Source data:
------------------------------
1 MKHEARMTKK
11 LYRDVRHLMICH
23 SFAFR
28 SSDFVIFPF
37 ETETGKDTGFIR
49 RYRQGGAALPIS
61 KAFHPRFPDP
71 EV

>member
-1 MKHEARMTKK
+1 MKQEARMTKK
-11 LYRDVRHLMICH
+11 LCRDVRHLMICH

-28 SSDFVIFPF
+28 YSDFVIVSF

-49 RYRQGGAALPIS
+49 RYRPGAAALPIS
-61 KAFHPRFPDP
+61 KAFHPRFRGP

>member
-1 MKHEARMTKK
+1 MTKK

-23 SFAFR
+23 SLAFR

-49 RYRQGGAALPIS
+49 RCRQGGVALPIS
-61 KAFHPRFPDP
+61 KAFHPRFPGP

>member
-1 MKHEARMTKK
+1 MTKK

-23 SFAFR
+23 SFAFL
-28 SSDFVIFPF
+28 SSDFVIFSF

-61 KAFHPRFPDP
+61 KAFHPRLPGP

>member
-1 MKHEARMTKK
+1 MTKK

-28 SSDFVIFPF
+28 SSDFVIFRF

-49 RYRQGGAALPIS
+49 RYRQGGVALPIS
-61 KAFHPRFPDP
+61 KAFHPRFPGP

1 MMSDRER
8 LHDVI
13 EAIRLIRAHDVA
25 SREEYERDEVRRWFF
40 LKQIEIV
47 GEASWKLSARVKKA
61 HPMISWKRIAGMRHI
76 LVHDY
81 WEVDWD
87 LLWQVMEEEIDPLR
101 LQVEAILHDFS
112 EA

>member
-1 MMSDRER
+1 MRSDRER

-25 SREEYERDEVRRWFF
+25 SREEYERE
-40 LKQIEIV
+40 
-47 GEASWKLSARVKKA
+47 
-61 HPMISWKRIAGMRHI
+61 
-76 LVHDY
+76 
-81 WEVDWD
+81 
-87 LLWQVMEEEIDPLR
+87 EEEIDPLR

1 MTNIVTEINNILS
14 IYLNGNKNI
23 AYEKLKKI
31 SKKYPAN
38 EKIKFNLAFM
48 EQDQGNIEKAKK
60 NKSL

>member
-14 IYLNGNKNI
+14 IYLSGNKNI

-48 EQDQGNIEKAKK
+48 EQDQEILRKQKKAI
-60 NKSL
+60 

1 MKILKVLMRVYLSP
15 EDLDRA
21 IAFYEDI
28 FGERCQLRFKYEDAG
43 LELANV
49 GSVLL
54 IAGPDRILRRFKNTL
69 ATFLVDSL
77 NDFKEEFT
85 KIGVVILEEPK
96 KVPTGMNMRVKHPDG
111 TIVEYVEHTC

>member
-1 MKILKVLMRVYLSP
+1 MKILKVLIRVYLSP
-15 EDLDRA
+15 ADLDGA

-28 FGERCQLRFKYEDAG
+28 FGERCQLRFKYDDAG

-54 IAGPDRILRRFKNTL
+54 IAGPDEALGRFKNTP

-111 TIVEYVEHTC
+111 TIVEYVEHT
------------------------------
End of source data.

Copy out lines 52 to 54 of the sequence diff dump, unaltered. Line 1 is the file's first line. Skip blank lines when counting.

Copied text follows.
47 GEASWKLSARVKKA
61 HPMISWKRIAGMRHI
76 LVHDY